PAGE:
How do you feel about your series last week against Giants as a manager-turned-coach?
Watching that series was actually fine. In game one we were really confident with what we were doing and it was how we’d been practicing, and we had a comfortable draft for everyone. Then in game two, it was going really well and went how we’d practiced, everything was fine, but then the team decided they really wanted to lose that game. So in the end we lost it, but we were able to identify the reasons we lost that game and the issues in our mid and late game. Then game three, it was pretty much the same, Caps started solo killing people and Rekkles was hiding bushes and just killing people. Games one and three were really clean, and game two should have been as well, but unfortunately you can’t always get what you want.
How does it feel to be backstage and listen to the team when they’re on stage?
It’s frustrating. I know for all the other coaches it must be the same thing, when you see two inhibs down - mid and bot - and your team is camping in the brush, and you can see that there’s a certain play they should just do. It’s very frustrating, you can be there shouting at the screen “just do this, do this” or shouting “no you’re going to die!” and there’s nothing you can do about it. It’s something you just have to handle, and I’ve been handling it for one and a half years now as manager, but as a coach it’s a bit more pressure.
What was it like being a manager for one and a half years?
Essentially, when I first started I was just assisting Deilor. He was handling most of the organizational and team stuff, and I was there to assist with the jobs around the house, errands, making sure there was food in the house, that staff and things were sorted out, and to make sure the players had everything that they needed. I was there to make sure things ran smoothly.
How has your role changed from transitioning to being an interim coach?
Being a coach is difficult. There’s a lot more pressure, and obviously I had to take on more responsibility. Basically, when I sit there watching the games in scrims and practice I’m thinking to myself “what would Deilor do now? What would he say?”, and it’s become a bit of a meme but I’ve been having some calls with him and other coaches, especially coaches from other regions. I’ve been trying to absorb as much knowledge as I possibly can on being a good coach, and I think my game knowledge is fine but it’s obviously not on the level of a player. A lot of the time I’m making suggestions and trying to fix communication and habits, and get a good effort going. Other than that I can’t do much right now as a manager-turned-coach, but I’m trying my best.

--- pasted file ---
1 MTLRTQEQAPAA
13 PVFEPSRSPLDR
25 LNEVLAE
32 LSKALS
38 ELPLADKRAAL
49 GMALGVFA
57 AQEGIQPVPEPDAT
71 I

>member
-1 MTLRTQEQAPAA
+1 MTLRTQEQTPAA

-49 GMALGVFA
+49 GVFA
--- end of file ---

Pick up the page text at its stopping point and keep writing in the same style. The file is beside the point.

How does your game knowledge compare to that of Deilor?
Compared to Deilor I think my game knowledge is maybe a little bit better than his, but he also had decent game knowledge. But he was also very focused on communication, and making the team be greater than the sum of their parts. So you’d put five players together and the sum equals six, right? I’m trying to emulate that, and focus less on the strategic stuff. I’m leaving that to the players, so when we look at a specific situation and ask “what could we have done here?” we write that down, and then when I see them in that situation we try to make sure they do what they said they were going to do, which sometimes they don’t. To fix that, the answer is usually communication. It’s difficult, but we’re getting there.